Once relegated to the occasional side dish or entrée accent, pickles, including all manner of fruits and vegetables, and even pickle juice, are gaining popularity and playing bigger roles on menus across the country.
Pickles appear on more than 40 percent of all menus, about 15 percent more menus than they did just four years ago, according to Datassential MenuTrends.
Pickles have continued to grow on menus in part because of passionate pickling fans such as Troy Guard, chef and owner of Denver-based TAG Restaurant Group.
Guard features pickles in various ways on many of the menus at his eight concepts, but most prominently at his newest concept, Mister Tuna, where he offers an entire pickle bar.
“I wanted to try something out of the box, a pickle bar instead of a raw bar,” Guard said. “I thought it was colorful, flavorful and a good talking point.”
Behind the raw bar at Mister Tuna is a wall of about two dozen housemade jars of pickled vegetables and fruits — from cucumbers and kohlrabi to lemons and rhubarb.
While the items on the bar can be ordered as pickle plates, the pickles aren’t simply a side dish — they’re also a component of several entrées. For example, the Smoked and Shaved Octopus Sunumono has pickled hijiki seaweed, cucumber, radish and fermented tomato water. The Oak Grilled Hanger Steak is prepared with local mizuna, aji amarillo, pickled cipolinni, charred asparagus and pickled eggs.
“[Pickles] are fun, and they seem to work, and people dig them as well,” Guard said.
Also highlighting pickles is Departure Restaurant and Lounge in Portland, Ore., which is offering a Tsukemono Board with five to six different pickles featuring various techniques. Items might include traditional cold vinegar and sugar pickles; lacto-fermented pickles of kimchi, turmeric cabbage and spicy Brussels sprouts; and umeboshi, salt-cured and naturally vinegared green plums with purple shiso. Those pickles are also incorporated into various dishes on the main menu.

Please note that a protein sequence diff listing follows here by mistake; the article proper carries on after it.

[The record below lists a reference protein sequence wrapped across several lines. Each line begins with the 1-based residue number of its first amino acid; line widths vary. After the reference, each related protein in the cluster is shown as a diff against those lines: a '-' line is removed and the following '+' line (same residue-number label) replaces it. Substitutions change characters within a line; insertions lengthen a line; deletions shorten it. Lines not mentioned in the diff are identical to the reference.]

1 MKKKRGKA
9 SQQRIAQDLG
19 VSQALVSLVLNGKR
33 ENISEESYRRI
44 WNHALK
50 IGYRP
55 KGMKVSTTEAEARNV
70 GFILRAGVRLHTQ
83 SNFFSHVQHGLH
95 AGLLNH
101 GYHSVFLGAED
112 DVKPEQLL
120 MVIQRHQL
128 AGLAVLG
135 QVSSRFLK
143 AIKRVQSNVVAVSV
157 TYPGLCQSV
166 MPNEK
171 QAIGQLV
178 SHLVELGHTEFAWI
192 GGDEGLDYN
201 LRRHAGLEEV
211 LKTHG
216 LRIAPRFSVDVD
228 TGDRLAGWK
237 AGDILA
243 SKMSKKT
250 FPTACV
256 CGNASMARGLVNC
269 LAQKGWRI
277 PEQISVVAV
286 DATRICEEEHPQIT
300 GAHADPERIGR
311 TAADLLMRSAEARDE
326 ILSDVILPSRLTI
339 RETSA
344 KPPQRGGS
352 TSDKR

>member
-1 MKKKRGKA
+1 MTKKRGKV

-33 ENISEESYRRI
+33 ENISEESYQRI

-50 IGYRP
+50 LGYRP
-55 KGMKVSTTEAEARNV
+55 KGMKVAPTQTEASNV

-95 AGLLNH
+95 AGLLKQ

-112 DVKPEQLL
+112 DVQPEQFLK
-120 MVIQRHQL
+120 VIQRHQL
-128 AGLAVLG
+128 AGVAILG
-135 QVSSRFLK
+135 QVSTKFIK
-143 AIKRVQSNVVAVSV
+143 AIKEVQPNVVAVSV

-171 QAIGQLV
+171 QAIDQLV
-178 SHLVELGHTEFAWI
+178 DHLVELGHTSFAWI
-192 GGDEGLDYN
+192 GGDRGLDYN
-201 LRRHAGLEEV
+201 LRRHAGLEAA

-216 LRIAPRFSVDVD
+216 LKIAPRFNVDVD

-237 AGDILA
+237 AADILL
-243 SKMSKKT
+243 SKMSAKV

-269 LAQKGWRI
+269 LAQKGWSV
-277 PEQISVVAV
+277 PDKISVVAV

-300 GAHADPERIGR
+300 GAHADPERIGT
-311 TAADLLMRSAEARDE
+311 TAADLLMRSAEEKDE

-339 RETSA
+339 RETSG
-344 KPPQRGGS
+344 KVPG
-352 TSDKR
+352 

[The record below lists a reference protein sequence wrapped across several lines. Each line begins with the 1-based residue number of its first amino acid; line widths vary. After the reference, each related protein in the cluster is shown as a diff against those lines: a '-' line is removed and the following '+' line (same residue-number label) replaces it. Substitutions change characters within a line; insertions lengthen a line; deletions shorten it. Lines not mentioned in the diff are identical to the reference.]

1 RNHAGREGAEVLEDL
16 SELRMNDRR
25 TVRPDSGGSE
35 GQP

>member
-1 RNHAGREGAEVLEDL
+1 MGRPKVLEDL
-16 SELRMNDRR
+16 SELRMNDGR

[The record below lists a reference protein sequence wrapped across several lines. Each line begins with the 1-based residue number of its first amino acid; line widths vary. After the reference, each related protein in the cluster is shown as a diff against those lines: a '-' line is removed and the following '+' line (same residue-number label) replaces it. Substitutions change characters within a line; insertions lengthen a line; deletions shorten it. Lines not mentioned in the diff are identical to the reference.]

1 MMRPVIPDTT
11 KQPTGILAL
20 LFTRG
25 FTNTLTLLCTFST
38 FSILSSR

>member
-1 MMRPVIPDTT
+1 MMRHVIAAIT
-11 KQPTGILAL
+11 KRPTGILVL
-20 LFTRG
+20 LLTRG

Pickles and pickle juice are also growing on alcoholic beverage menus, Datassential found. Among restaurants with alcoholic beverages, 2 percent feature pickles or pickle juice on the alcoholic beverage menu, with triple-digit growth over the past four years.
At Sable Kitchen and Bar in Chicago, bartender Laura Kruming is mixing up the Traveler’s Terrace made with Japanese whisky, aged Barbados rum, East India Sherry, Chardonnay, pickle juice and orange bitters, served and garnished with a housemade saffron pickled apple stick.
Nick and Toni’s in East Hampton, N.Y., offers a Bloody Mary Board, a do-it-yourself cocktail with house Bloody Mary mix, vodka and an array of spicy and sour pickled cucumbers, pickled cherry peppers and pickled cauliflower.
Soon-to-open Urban Farmer Steakhouse in Denver will serving the Mr. T., a cocktail made with white rum, pickled turmeric juice, lemon juice, Combier, honey and stonefruit jam.
“This is a trending ingredient in cocktails because it's so unique,” chef Chris Starkus said of the turmeric. “Additionally, it has healing properties. ... That's the part I especially love, since my cooking revolves around better health — using healthier, locally sourced ingredients.”
Fried pickles are more indulgent than healthful, and still largely served as an appetizer or sidekick to sandwiches, but they are making a major contribution to the growth in pickles on menus. Fried pickles now appear on 6 percent of all menus, a 9-percent increase in the past year, and 85 percent more than four years ago.
Among the many restaurants serving fried pickles are American Whiskey in New York City, which has for some time served a starter of fried cornichons with its signature (f)ranch dressing. Super Chix, a fast-casual chicken and custard spot in Dallas, pairs fried pickles with select sandwiches.